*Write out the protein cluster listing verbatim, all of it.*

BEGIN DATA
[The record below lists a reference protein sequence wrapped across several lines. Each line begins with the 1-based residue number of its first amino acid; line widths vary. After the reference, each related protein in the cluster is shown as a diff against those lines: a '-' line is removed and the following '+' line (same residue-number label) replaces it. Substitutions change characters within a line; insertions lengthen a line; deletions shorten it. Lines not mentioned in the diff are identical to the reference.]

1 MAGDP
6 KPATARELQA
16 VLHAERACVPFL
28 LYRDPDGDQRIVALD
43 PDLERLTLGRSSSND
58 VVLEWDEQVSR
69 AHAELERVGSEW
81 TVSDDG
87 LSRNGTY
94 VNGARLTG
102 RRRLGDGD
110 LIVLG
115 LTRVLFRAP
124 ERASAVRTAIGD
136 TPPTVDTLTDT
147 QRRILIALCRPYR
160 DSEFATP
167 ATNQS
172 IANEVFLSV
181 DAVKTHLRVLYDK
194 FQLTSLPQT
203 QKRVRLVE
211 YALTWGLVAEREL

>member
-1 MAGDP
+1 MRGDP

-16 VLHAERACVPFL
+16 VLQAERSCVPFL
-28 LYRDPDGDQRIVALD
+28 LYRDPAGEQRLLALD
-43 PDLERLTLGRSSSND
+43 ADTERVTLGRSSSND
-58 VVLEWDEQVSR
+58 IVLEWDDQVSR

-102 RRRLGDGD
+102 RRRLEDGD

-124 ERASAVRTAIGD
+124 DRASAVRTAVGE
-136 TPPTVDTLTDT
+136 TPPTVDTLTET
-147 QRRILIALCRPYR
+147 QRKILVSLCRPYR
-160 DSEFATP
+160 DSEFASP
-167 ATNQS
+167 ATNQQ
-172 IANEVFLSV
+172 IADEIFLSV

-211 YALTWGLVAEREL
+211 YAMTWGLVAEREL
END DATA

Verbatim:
[The record below lists a reference protein sequence wrapped across several lines. Each line begins with the 1-based residue number of its first amino acid; line widths vary. After the reference, each related protein in the cluster is shown as a diff against those lines: a '-' line is removed and the following '+' line (same residue-number label) replaces it. Substitutions change characters within a line; insertions lengthen a line; deletions shorten it. Lines not mentioned in the diff are identical to the reference.]

1 MAGDP
6 KPATARELQA
16 VLHAERACVPFL
28 LYRDPDGDQRIVALD
43 PDLERLTLGRSSSND
58 VVLEWDEQVSR
69 AHAELERVGSEW
81 TVSDDG
87 LSRNGTY
94 VNGARLTG
102 RRRLGDGD
110 LIVLG
115 LTRVLFRAP
124 ERASAVRTAIGD
136 TPPTVDTLTDT
147 QRRILIALCRPYR
160 DSEFATP
167 ATNQS
172 IANEVFLSV
181 DAVKTHLRVLYDK
194 FQLTSLPQT
203 QKRVRLVE
211 YALTWGLVAEREL

>member
-1 MAGDP
+1 MRGDP

-16 VLHAERACVPFL
+16 VLQAERSCVPFL
-28 LYRDPDGDQRIVALD
+28 LYRDPAGEQRLLALD
-43 PDLERLTLGRSSSND
+43 ADTERVTLGRSSSND
-58 VVLEWDEQVSR
+58 IVLEWDDQVSR

-102 RRRLGDGD
+102 RRRLEDGD

-124 ERASAVRTAIGD
+124 DRASAVRTAVGE
-136 TPPTVDTLTDT
+136 TPPTVDTLTET
-147 QRRILIALCRPYR
+147 QRKILVSLCRPYR
-160 DSEFATP
+160 DSEFASP
-167 ATNQS
+167 ATNQQ
-172 IANEVFLSV
+172 IADEIFLSV

-211 YALTWGLVAEREL
+211 YAMTWGLVAEREL